Rig Up Your Life Lesson 2: THE MYTHS OF RIGGING


Rigging is not difficult.Really, it's not. You may have a hard time believing this, but actually it's easy!

Rigging just appears difficult because there's a lot of confusion and mystery surrounding it.

Some of this confusion may have started with the early coaches who tried to scare people away from working on boats. They would sit around the boathouse, sipping their brews, and start myths about how hard it was to rig. They figured the harder it seemed the less likely people would want to do it, and the more work there would be for them. You see, it was their attempt at job security.

Let's take a look at a few of these myths and maybe help dissolve away some of the confusion.


There IS a lot of magic in the sport of rowing.

It's a sport that can get into a person's bloodstream and change their life, usually for the better. It's a sport where a crew who shouldn't win a race does because of the chemistry between the rowers. It's a sport where friendships develop and last lifetimes. All of that, to me, is magical.

But I've yet to find anything at all magical about rigging. There are no wands coaches pull out of their bags. There are no magic words. No crystal balls. No rigging Tarot cards. Rigging is about as un-magical as you can get.


Although some tasks in rigging can be time-consuming, not knowing how to rig can take up a lot more time. To show you what I mean, let's talk about a friend of mine. His name is Mr. Starr.

Starr had been rowing a pair for the last year with his partner, Mr. Poe. They had been training very religiously and working hard. One day on the hard, after rowing a mega-mile practice, Starr noticed Poe was acting strange.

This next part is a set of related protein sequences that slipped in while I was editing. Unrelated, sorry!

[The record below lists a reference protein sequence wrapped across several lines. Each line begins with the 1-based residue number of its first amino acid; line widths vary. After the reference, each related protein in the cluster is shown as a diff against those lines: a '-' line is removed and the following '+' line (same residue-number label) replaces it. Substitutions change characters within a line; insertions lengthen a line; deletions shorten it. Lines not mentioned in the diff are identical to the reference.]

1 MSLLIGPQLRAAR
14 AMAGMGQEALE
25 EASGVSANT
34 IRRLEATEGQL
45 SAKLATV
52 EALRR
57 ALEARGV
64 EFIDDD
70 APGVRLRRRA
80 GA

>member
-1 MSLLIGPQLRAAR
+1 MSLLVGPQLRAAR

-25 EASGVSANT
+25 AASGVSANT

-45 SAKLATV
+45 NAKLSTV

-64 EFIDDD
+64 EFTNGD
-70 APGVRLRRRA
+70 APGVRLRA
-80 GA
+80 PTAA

Poe, what's the matter? Poe wasted no words in his reply, Rigger is bad. (Poe was always to the point.) This prompted Starr to ask a few more questions, which revealed that Poe had been having trouble with his rigger for weeks. Starr, hating to see his friend put out, decided something must be done about Poe's equipment, and quickly.

Although he knew nothing about rigging, Starr spent several days fiddling with Poe's rigger. After each practice Poe would continue to complain, and with each attempt by Starr the rigger would get worse and worse. Finally, one day at the boathouse, Poe complained the rigger made his back ache and that he couldn't take it anymore. Starr, his patience gone with both Poe and the rigger, sat down on the hard in frustration. Poe, obviously in pain, sat down and joined him.

Luckily for our friends, a Rigger named Mortis (yes–Rigger Mortis), who rigged the boats at the local college, was close by and saw their despair. Mort walked down the dock and asked what the problem was. The only reply he could get was,

Poe hurt and Starr bored.

Mort, being rather quick on the uptake, put two and two together and figured it must be a rigging problem. Like the helpful soul he was, he offered to check out the boat. But, alas, Mort was a busy person, and when he finally got to the guys' shell, several days had passed by and they had missed the big race they were training for.